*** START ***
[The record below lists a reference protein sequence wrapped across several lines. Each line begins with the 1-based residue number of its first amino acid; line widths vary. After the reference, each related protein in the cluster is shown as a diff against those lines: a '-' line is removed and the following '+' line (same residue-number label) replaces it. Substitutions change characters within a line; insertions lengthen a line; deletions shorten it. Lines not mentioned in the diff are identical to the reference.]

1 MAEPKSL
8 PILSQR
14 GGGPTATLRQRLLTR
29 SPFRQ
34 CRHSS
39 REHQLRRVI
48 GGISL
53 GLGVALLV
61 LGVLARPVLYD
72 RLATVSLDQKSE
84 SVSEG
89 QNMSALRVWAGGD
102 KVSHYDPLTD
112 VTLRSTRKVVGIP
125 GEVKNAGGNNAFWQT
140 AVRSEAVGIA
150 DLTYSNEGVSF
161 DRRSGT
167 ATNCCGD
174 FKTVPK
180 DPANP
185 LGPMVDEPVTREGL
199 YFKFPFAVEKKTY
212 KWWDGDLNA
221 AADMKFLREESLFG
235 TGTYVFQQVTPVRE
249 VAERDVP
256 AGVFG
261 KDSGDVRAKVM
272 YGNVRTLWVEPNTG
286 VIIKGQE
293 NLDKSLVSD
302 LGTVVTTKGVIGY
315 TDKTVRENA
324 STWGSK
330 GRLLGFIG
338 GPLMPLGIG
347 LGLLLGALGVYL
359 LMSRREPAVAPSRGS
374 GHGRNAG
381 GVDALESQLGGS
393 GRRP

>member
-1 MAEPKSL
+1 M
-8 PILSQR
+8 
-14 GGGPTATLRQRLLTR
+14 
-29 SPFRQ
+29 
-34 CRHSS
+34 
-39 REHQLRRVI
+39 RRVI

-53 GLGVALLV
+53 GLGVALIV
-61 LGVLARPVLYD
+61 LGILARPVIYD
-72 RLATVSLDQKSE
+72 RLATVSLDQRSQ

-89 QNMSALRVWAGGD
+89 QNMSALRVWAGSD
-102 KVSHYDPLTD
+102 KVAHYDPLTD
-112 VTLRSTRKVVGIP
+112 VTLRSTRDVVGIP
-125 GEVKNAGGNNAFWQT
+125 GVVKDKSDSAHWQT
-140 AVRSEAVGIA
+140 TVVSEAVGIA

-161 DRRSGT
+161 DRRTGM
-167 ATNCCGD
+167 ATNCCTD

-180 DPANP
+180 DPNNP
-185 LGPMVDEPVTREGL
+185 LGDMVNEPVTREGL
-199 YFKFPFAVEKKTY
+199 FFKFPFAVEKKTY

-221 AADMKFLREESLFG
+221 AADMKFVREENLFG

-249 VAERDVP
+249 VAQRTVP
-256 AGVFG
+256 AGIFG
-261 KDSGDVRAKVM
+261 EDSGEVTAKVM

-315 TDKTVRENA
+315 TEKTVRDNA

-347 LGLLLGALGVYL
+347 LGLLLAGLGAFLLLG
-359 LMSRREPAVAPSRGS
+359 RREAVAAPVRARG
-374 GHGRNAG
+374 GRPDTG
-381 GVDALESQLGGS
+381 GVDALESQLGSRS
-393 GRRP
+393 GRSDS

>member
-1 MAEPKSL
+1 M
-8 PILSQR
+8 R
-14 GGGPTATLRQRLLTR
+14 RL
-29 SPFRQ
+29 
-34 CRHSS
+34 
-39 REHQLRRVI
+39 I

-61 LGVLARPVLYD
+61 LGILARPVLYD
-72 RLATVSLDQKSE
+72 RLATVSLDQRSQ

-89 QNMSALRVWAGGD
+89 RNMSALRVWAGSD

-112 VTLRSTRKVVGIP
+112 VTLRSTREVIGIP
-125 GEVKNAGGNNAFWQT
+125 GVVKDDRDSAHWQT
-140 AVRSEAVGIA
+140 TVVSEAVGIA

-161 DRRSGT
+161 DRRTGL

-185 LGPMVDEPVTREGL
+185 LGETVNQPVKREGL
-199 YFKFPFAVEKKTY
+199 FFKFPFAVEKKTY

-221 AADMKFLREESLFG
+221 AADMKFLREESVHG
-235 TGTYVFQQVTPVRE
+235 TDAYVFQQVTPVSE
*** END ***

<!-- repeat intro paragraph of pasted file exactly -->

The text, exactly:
[The record below lists a reference protein sequence wrapped across several lines. Each line begins with the 1-based residue number of its first amino acid; line widths vary. After the reference, each related protein in the cluster is shown as a diff against those lines: a '-' line is removed and the following '+' line (same residue-number label) replaces it. Substitutions change characters within a line; insertions lengthen a line; deletions shorten it. Lines not mentioned in the diff are identical to the reference.]